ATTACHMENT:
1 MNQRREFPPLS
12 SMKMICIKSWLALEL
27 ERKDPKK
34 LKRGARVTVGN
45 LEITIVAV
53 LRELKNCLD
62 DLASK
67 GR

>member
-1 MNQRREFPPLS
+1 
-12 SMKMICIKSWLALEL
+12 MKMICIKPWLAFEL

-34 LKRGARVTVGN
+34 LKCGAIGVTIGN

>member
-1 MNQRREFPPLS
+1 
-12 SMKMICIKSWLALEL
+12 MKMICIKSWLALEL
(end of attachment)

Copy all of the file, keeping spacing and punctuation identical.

1 MNQRREFPPLS
12 SMKMICIKSWLALEL
27 ERKDPKK
34 LKRGARVTVGN
45 LEITIVAV
53 LRELKNCLD
62 DLASK
67 GR

>member
-1 MNQRREFPPLS
+1 
-12 SMKMICIKSWLALEL
+12 MKMICIKPWLAFEL

-34 LKRGARVTVGN
+34 LKCGAIGVTIGN

>member
-1 MNQRREFPPLS
+1 
-12 SMKMICIKSWLALEL
+12 MKMICIKSWLALEL